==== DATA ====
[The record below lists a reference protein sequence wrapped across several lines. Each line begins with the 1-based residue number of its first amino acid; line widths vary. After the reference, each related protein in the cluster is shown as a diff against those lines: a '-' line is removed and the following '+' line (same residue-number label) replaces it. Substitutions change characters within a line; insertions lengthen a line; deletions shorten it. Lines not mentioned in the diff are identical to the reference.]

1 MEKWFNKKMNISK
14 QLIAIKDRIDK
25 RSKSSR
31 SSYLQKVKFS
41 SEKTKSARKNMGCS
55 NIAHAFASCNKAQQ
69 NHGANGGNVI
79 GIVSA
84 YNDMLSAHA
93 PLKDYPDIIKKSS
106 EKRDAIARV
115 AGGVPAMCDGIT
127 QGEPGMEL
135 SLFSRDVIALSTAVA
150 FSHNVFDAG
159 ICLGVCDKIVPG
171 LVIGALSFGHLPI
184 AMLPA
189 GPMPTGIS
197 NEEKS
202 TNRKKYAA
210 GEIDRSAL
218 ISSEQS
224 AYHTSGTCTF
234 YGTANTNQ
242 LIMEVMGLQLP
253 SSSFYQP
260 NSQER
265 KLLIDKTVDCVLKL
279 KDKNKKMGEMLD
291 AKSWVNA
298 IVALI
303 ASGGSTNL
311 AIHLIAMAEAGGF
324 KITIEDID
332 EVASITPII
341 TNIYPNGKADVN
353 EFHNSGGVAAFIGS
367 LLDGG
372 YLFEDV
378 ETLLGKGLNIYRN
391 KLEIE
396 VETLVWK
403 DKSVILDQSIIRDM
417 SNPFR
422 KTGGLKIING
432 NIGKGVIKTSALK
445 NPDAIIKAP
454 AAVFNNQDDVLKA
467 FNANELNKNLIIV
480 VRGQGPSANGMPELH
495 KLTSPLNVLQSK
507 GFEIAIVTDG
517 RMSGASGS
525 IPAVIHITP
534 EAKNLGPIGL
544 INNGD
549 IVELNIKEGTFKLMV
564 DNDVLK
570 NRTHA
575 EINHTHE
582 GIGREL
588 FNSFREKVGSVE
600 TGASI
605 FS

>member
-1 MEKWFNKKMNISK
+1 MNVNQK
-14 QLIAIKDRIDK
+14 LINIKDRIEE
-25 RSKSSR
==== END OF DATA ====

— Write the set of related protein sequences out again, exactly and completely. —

[The record below lists a reference protein sequence wrapped across several lines. Each line begins with the 1-based residue number of its first amino acid; line widths vary. After the reference, each related protein in the cluster is shown as a diff against those lines: a '-' line is removed and the following '+' line (same residue-number label) replaces it. Substitutions change characters within a line; insertions lengthen a line; deletions shorten it. Lines not mentioned in the diff are identical to the reference.]

1 MEKWFNKKMNISK
14 QLIAIKDRIDK
25 RSKSSR
31 SSYLQKVKFS
41 SEKTKSARKNMGCS
55 NIAHAFASCNKAQQ
69 NHGANGGNVI
79 GIVSA
84 YNDMLSAHA
93 PLKDYPDIIKKSS
106 EKRDAIARV
115 AGGVPAMCDGIT
127 QGEPGMEL
135 SLFSRDVIALSTAVA
150 FSHNVFDAG
159 ICLGVCDKIVPG
171 LVIGALSFGHLPI
184 AMLPA
189 GPMPTGIS
197 NEEKS
202 TNRKKYAA
210 GEIDRSAL
218 ISSEQS
224 AYHTSGTCTF
234 YGTANTNQ
242 LIMEVMGLQLP
253 SSSFYQP
260 NSQER
265 KLLIDKTVDCVLKL
279 KDKNKKMGEMLD
291 AKSWVNA
298 IVALI
303 ASGGSTNL
311 AIHLIAMAEAGGF
324 KITIEDID
332 EVASITPII
341 TNIYPNGKADVN
353 EFHNSGGVAAFIGS
367 LLDGG
372 YLFEDV
378 ETLLGKGLNIYRN
391 KLEIE
396 VETLVWK
403 DKSVILDQSIIRDM
417 SNPFR
422 KTGGLKIING
432 NIGKGVIKTSALK
445 NPDAIIKAP
454 AAVFNNQDDVLKA
467 FNANELNKNLIIV
480 VRGQGPSANGMPELH
495 KLTSPLNVLQSK
507 GFEIAIVTDG
517 RMSGASGS
525 IPAVIHITP
534 EAKNLGPIGL
544 INNGD
549 IVELNIKEGTFKLMV
564 DNDVLK
570 NRTHA
575 EINHTHE
582 GIGREL
588 FNSFREKVGSVE
600 TGASI
605 FS

>member
-1 MEKWFNKKMNISK
+1 MNVNQK
-14 QLIAIKDRIDK
+14 LINIKDRIEE
-25 RSKSSR